Later on, President Jonathan Nez of the Navajo Nation sounded the alarm as well. Although the tribe has maintained a stay-at-home order for more than a year, some nearby jurisdictions — mainly the entire state of Arizona — have already lifted restrictions they had in place. “According to public health officials, parts of the country are now seeing a rise in new COVID-19 infections due to increases in travel and some states lifting restrictions too soon,” Nez said on Monday evening. “We are doing everything we can to help reduce the number of new infections, hospitalizations, and deaths,” Nez added. According to IHS data from March 28, only 2.7 percent of coronavirus tests reported to the IHS have been positive in the last seven days. That’s a far cry from early January, when the 7-day positivity rate spiked as high as 16.5 percent. Last year, during the holiday season, rates were consistently high for weeks on end. Even now, some regions of the IHS appear to be experiencing upticks. The 7-day positivity rate in the Great Plains Area, which includes Nebraska, North Dakota and South Dakota, rose from 3.3 percent to 5 percent, according to the most recent data. The Navajo Area is seeing an increase as well. “We must remain vigilant,” Dr. Clark said on the IHS call. “Regardless of vaccination availability and the total number of COVID-19 cases, we continue to advocate that people who exhibit symptoms consistent with COVID, and those who suspect that they’ve been exposed to someone with the disease, should continue to get tested.” “Testing is still an indicator of where COVID is and where it is going,” Clark said.
5 new cases, 16,359 recoveries, and no recent deaths related to COVID-19 pic.twitter.com/Yb2TKpTU7r— Navajo Nation President Jonathan Nez (@NNPrezNez) March 29, 2021
The IHS updates its COVID-19 testing and results data every day, with figures based on what’s reported from tribal, urban and federally-managed sites two days prior. However, the information is incomplete, as facilities run directly by tribes, as well as those that are part of the urban Indian health program, are not required to disclose their figures. According to the IHS, only 33 percent of tribal facilities and 44 percent of urban Indian organizations have been reporting COVID-19 data to the public since the start of the pandemic a year ago. The IHS updates COVID-19 vaccination data once a week, showing how many doses have been distributed and administered across the IHS areas. But no data is being kept about urban Indians, an official from the Albuquerque Area of the agency said on the media call on Monday. “I don’t have urban Indian clinic specific data,” said Dr. Julianna Reece, the chief medical officer for the region, which is home to four urban Indian organizations in the states of New Mexico and Colorado. “But we do work very closely with our urban health centers and support their initiatives,” said Reece, who cited a recent COVID-19 vaccination event that took place at the Indian Pueblo Cultural Center in Albuquerque, New Mexico, where about 4.7 percent of the population is Native.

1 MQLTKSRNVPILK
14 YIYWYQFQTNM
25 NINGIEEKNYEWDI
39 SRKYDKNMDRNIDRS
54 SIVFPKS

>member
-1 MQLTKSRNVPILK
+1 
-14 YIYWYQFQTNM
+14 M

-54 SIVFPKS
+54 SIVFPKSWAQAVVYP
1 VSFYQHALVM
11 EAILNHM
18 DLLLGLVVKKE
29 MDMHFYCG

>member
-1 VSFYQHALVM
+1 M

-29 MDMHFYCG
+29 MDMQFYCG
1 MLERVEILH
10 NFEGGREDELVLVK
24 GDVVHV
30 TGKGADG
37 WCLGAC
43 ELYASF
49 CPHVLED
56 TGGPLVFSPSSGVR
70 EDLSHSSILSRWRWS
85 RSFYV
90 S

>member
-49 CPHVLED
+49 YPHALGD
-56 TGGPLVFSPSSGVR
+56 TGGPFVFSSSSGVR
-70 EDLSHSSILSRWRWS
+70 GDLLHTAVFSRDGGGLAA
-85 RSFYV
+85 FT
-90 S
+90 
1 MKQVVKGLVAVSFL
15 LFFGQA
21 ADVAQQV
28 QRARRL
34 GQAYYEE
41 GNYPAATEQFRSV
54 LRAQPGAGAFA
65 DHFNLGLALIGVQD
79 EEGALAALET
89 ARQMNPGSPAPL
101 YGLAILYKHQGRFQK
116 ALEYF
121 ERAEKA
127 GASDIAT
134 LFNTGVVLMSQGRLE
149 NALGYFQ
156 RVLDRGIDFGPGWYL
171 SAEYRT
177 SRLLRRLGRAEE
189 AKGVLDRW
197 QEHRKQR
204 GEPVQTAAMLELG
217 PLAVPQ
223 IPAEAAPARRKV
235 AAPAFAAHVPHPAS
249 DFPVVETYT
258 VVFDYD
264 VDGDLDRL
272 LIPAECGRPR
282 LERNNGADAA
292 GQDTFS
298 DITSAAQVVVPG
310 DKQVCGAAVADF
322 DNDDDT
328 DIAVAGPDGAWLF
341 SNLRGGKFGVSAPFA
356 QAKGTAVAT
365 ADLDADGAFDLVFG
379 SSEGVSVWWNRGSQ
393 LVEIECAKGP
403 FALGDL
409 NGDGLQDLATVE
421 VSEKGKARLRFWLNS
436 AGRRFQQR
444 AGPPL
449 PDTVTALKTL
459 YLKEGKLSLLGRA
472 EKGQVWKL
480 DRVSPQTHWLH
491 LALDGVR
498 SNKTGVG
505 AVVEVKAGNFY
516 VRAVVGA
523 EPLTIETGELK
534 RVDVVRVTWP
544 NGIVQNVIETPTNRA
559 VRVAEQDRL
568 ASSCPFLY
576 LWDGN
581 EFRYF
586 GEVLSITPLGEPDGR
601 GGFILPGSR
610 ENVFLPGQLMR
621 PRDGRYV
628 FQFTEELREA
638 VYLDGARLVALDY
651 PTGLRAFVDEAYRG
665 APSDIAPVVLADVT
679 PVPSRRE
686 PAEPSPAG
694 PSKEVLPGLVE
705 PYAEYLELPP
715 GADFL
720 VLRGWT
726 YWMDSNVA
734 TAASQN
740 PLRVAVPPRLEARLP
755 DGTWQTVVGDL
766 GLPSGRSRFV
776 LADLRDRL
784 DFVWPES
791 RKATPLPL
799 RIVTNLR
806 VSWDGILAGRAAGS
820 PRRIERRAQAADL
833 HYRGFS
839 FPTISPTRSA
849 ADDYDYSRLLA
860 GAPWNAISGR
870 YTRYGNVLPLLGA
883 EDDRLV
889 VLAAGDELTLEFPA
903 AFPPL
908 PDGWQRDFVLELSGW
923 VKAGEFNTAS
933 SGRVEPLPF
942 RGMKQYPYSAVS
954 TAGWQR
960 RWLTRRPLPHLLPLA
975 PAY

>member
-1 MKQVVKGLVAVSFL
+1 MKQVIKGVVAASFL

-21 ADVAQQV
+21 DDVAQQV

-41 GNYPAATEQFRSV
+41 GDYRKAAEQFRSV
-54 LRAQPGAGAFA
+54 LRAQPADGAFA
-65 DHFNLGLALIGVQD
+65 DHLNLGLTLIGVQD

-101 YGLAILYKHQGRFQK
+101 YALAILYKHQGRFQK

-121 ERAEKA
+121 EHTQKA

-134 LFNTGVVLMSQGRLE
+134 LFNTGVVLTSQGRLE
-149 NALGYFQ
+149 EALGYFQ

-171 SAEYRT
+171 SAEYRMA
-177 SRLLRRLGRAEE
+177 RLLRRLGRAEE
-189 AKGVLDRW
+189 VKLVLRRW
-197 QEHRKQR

Nicholas Boudreaux, a member of the Chitimacha Tribe of Louisiana, talks about why he felt it was important to get the #COVID19 vaccine to protect his community. Contact your local IHS, tribal or urban Indian health facility to #getvaccinated! https://t.co/WhjZSTjlGZ pic.twitter.com/G2hfwomR46— IndianHealthService (@IHSgov) March 29, 2021
‘It hurts our heart’: Indian school focuses on safety as year comes to a close
Bureau of Indian Affairs invests $29 million in dam safety program
Business Meeting to consider S.3381, S.3773 & S.3789 and Roundtable discussion on “Public Safety in Native Communities”
Native America Calling: Federal boarding schools: now what?
Tlingit entrepreneur Alyssa London lands major television contributor spot
Native America Calling: The cost of educational barriers
Supreme Court turns down Indian Country taxation case as high-profile session continues
AUDIO: House Subcommittee for Indigenous Peoples of the United States Legislative Hearing on H.R.5444
Cronkite News: Alzheimer’s cases expected to rise across the nation
Chuck Hoskin: Cherokee Nation works to prevent domestic violence
NAFOA: 5 Things You Need to Know this Week
Native America Calling: ‘Walking iron’
Native America Calling: Indigenous hockey
House Subcommittee for Indigenous Peoples of the United States Legislative Hearing on H.R.5444